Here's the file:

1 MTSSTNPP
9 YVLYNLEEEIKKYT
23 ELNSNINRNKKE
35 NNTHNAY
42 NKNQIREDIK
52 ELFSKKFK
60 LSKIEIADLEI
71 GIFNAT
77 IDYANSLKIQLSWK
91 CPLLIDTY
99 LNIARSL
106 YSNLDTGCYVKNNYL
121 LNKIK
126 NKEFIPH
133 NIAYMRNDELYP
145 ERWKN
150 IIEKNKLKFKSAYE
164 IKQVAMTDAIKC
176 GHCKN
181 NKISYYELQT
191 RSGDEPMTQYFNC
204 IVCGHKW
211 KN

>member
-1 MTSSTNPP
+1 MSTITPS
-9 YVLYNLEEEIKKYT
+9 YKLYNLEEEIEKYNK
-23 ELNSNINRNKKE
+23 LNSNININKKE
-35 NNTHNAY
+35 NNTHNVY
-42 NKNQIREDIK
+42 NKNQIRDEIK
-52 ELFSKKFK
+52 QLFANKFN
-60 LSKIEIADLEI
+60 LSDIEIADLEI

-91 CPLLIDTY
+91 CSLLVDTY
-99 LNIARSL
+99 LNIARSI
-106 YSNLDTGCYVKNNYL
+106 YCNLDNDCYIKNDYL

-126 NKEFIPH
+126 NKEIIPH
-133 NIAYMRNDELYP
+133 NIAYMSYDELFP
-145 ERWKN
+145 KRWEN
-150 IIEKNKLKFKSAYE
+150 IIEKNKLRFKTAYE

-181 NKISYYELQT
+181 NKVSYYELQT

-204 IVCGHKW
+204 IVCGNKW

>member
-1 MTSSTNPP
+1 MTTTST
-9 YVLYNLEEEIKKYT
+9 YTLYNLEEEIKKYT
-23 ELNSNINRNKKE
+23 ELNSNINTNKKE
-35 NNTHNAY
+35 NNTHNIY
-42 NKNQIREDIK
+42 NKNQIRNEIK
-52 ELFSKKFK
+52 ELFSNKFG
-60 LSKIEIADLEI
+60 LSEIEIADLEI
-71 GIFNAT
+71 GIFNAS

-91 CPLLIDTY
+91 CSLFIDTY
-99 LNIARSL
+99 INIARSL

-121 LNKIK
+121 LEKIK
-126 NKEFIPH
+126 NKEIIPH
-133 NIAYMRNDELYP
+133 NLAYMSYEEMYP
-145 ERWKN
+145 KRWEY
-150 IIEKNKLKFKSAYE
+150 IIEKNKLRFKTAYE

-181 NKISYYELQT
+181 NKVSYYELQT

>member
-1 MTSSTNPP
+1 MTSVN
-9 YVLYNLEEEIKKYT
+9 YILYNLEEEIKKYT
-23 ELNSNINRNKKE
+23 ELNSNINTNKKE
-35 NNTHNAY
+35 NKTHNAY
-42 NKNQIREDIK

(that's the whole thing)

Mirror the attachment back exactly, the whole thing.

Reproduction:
1 MTSSTNPP
9 YVLYNLEEEIKKYT
23 ELNSNINRNKKE
35 NNTHNAY
42 NKNQIREDIK
52 ELFSKKFK
60 LSKIEIADLEI
71 GIFNAT
77 IDYANSLKIQLSWK
91 CPLLIDTY
99 LNIARSL
106 YSNLDTGCYVKNNYL
121 LNKIK
126 NKEFIPH
133 NIAYMRNDELYP
145 ERWKN
150 IIEKNKLKFKSAYE
164 IKQVAMTDAIKC
176 GHCKN
181 NKISYYELQT
191 RSGDEPMTQYFNC
204 IVCGHKW
211 KN

>member
-1 MTSSTNPP
+1 MSTITPS
-9 YVLYNLEEEIKKYT
+9 YKLYNLEEEIEKYNK
-23 ELNSNINRNKKE
+23 LNSNININKKE
-35 NNTHNAY
+35 NNTHNVY
-42 NKNQIREDIK
+42 NKNQIRDEIK
-52 ELFSKKFK
+52 QLFANKFN
-60 LSKIEIADLEI
+60 LSDIEIADLEI

-91 CPLLIDTY
+91 CSLLVDTY
-99 LNIARSL
+99 LNIARSI
-106 YSNLDTGCYVKNNYL
+106 YCNLDNDCYIKNDYL

-126 NKEFIPH
+126 NKEIIPH
-133 NIAYMRNDELYP
+133 NIAYMSYDELFP
-145 ERWKN
+145 KRWEN
-150 IIEKNKLKFKSAYE
+150 IIEKNKLRFKTAYE

-181 NKISYYELQT
+181 NKVSYYELQT

-204 IVCGHKW
+204 IVCGNKW

>member
-1 MTSSTNPP
+1 MTTTST
-9 YVLYNLEEEIKKYT
+9 YTLYNLEEEIKKYT
-23 ELNSNINRNKKE
+23 ELNSNINTNKKE
-35 NNTHNAY
+35 NNTHNIY
-42 NKNQIREDIK
+42 NKNQIRNEIK
-52 ELFSKKFK
+52 ELFSNKFG
-60 LSKIEIADLEI
+60 LSEIEIADLEI
-71 GIFNAT
+71 GIFNAS

-91 CPLLIDTY
+91 CSLFIDTY
-99 LNIARSL
+99 INIARSL

-121 LNKIK
+121 LEKIK
-126 NKEFIPH
+126 NKEIIPH
-133 NIAYMRNDELYP
+133 NLAYMSYEEMYP
-145 ERWKN
+145 KRWEY
-150 IIEKNKLKFKSAYE
+150 IIEKNKLRFKTAYE

-181 NKISYYELQT
+181 NKVSYYELQT

>member
-1 MTSSTNPP
+1 MTSVN
-9 YVLYNLEEEIKKYT
+9 YILYNLEEEIKKYT
-23 ELNSNINRNKKE
+23 ELNSNINTNKKE
-35 NNTHNAY
+35 NKTHNAY
-42 NKNQIREDIK